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Netflix To Diminish Depictions Of Onscreen Smoking. Teen Suicide Still Okay.

"Except for reasons of historical or factual accuracy"

Actors Joe Keery, Finn Wolfhard, Natalia Dyer and Charlie Heaton attend the Premiere Of Netflix's
Pierre Suu / Contributor / Getty Images

As Netflix exploits teen suicide, threatens to boycott Georgia for protecting unborn children, and denounces the term "chick flick" as offensive, the streaming platform has now suddenly had a "come to Jesus" moment on its depictions of smoking cigarettes.

 

"Netflix says it will cut back on depictions of smoking in its shows in the wake of a report that called out the streamer for the number of instances in which characters use tobacco in shows like Stranger Things," according to The Hollywood Reporter.

In a statement to CNN, a Netflix spokesperson said that all shows with a TV-14 rating or movies with PG-13 ratings will no longer depict smoking unless the story absolutely needs it.

"Going forward, all new projects that we commission with ratings of TV-14 or below for series or PG-13 or below for films, will be smoking and e-cigarette free — except for reasons of historical or factual accuracy," said the spokesperson.

The spokesperson added that Netflix still supports artistic expression and will be including tobacco warnings in the ratings box. "Netflix strongly supports artistic expression," the statement continued. "We also recognize that smoking is harmful and when portrayed positively on screen can adversely influence young people."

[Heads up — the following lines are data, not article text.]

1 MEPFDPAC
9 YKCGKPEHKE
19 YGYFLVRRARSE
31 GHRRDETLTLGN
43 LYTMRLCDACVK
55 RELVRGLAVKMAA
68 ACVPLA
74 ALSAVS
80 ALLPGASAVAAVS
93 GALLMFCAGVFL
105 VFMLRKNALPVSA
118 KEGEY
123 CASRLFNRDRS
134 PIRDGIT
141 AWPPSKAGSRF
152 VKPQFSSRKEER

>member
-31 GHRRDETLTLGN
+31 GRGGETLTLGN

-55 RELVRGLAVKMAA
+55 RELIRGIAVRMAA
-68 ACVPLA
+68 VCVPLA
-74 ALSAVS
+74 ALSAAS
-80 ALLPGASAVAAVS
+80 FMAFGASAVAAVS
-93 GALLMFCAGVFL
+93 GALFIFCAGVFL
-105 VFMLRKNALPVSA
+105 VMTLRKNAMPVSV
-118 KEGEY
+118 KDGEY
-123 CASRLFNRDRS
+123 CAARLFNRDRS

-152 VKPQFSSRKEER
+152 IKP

The announcement comes on the heels of a Truth Initiative report released last week that showed Netflix had nearly tripled the number of scenes depicting tobacco use (866) in just one year.

 

"[Netflix] topped the list with nearly triple the number of tobacco instances (866) compared with the prior year (299)," the study found. "Smoking on the small screen has gone from common to nearly unavoidable, as popular programs like 'Stranger Things,' [Netflix's] 'Orange Is the New Black' and [ABC's] 'Modern Family' increasingly show images of tobacco and portray characters who smoke."

"For both the 2015-16 and 2016-17 seasons, episodic programming on Netflix had a greater total number of tobacco depictions than programs aired on broadcast or cable TV, with Stranger Things continuing to show the most tobacco overall," the report continued. "Researchers found that 100 percent of 'Stranger Things' episodes coded included tobacco."

Regardless of the moral questions behind depictions of tobacco on screen, Netflix caving to this one report from Truth Initiative stands in stark contrast to the leadership's treatment toward critics of shows like "13 Reasons Why," which has led to an actual spike in teen suicide rates.

 

"In the month following the show's debut in March 2017, there was a 28.9% increase in suicide among Americans ages 10-17, said the study, published Monday in the Journal of the American Academy of Child and Adolescent Psychiatry," reported NPR this past April. "The number of suicides was greater than that seen in any single month over the five-year period researchers examined. Over the rest of the year, there were 195 more youth suicides than expected given historical trends."

In June of last year, as Netflix renewed "13 Reasons Why" for its third season, company CEO Reed Hastings dismissed critics by saying "nobody has to watch it."

"'13 Reasons Why' has been enormously popular and successful. It’s engaging content," Hastings said during the company’s annual shareholder meeting. "It is controversial. But nobody has to watch it."

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